For homeowners, one of the first places to turn to when needing to raise some capital is their mortgage lender. Raising finance on the back of a property can be a low-interest solution to finding the cash to pay for anything from home improvements to more serious cases of debt consolidation.
With the low interest environment experienced over the past 12 months, advisers have reported constant growth in the remortgage market, with borrowers jumping from lender to lender to get the best rate. However, remortgaging may not be the best option for certain clients and it is important borrowers are made aware of the other options available when it comes to raising finance from the equity in their home.
In addition to remortgaging, clients may also want to consider a further advance ‘ where their current lender will release additional funds under the original mortgage contract ‘ or a second charge mortgage, which is taken with a different lender and secured on the increased value of the property.
According to Simon Stern, director of Sheldon & Stern, the secured lending market is experiencing the same boom as remortgaging has.
‘Both the remortgaging and second charge mortgage markets have grown significantly over the past five years. Increases in property prices, low interest rates and a more stable job market have obviously all contributed to this along with the increase in the number of companies entering the market,’ he says.
But which method is best for which clients? Mark Charlesworth, managing director of The Mortgage Operation, says: ‘The first things to consider when looking at your options is who your existing mortgage is with, what the rate is, what the redemption terms are and how much equity you have in the property. You have to ask whether your circumstances have changed since you took out the mortgage and for what purpose are you looking to take finance out. Once you have the answers, you can decide which is the best route.’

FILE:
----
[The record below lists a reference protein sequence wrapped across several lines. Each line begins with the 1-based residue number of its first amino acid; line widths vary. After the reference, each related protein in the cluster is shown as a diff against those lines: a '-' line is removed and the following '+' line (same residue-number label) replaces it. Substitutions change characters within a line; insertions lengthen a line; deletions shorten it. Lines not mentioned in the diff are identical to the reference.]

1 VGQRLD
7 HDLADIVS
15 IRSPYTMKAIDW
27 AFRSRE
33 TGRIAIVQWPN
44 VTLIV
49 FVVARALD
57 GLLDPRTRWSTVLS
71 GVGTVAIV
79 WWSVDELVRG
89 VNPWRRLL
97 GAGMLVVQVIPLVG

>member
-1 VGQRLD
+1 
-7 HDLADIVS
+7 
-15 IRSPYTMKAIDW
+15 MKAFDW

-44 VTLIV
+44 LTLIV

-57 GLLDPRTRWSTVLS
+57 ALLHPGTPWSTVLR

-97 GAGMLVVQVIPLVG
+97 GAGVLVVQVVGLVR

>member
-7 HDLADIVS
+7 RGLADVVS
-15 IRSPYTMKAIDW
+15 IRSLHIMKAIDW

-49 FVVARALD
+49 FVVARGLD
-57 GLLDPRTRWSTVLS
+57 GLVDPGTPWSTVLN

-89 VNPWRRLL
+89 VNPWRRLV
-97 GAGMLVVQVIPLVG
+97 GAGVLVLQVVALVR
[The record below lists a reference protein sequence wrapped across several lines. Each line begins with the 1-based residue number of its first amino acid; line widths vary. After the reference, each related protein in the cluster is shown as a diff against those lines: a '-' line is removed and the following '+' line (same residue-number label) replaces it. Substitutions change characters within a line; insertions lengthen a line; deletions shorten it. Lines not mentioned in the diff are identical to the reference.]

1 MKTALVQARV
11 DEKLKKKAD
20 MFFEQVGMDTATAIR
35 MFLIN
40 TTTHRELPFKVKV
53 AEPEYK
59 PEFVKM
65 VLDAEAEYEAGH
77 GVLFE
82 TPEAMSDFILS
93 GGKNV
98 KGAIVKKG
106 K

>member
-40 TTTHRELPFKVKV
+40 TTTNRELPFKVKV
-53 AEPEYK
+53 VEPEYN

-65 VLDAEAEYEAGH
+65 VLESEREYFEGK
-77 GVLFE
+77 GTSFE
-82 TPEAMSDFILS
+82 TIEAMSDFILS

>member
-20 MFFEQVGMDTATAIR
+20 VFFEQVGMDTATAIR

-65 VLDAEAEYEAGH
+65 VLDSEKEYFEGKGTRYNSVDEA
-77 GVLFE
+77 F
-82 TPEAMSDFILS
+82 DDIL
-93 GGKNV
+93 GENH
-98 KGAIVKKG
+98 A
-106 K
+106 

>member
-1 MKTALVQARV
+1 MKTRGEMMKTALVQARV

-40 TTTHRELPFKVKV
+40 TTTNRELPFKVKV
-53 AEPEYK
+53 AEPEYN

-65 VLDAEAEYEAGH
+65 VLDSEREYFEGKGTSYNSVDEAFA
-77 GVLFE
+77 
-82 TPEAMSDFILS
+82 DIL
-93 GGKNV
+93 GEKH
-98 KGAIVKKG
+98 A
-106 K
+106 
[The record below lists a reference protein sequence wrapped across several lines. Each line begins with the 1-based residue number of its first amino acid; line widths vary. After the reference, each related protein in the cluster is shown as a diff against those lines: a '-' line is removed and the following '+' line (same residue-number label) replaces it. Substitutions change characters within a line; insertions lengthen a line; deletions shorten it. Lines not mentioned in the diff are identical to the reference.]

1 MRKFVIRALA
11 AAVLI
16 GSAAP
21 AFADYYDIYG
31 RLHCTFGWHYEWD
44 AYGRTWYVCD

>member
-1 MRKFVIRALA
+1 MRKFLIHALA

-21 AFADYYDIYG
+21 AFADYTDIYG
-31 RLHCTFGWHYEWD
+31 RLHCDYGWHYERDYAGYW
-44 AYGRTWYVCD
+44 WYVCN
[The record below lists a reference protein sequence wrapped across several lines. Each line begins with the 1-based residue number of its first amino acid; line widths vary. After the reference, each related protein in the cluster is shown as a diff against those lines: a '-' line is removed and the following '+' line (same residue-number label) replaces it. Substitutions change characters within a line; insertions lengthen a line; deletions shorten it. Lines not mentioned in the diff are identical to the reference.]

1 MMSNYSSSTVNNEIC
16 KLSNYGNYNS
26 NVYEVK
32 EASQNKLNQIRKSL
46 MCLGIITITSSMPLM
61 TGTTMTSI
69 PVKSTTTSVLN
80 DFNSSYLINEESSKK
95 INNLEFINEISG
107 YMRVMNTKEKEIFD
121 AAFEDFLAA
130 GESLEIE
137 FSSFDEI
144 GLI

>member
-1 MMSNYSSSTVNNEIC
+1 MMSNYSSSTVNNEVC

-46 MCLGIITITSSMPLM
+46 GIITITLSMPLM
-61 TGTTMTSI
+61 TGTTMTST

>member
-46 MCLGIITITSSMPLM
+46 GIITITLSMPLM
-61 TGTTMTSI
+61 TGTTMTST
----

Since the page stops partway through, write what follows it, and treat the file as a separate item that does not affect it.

How your client intends to spend the money will help you decide which route to recommend. Increasing the equity in your home by spending the money on home improvements will be seen in the best light. But using money to help finance a new business start-up, or pay off other debts, for example, will be seen as more risky and borrowers may be unable to remortgage or get a further advance from their current lender.
‘Unless the loan is used for home improvements, quite a lot of lenders would treat it as a secured loan, so paperwork changes which many lenders are not geared up to, meaning they charge higher rates. Under those circumstances it may be better to look at a second charge loan,’ says Charlesworth.
Getting best value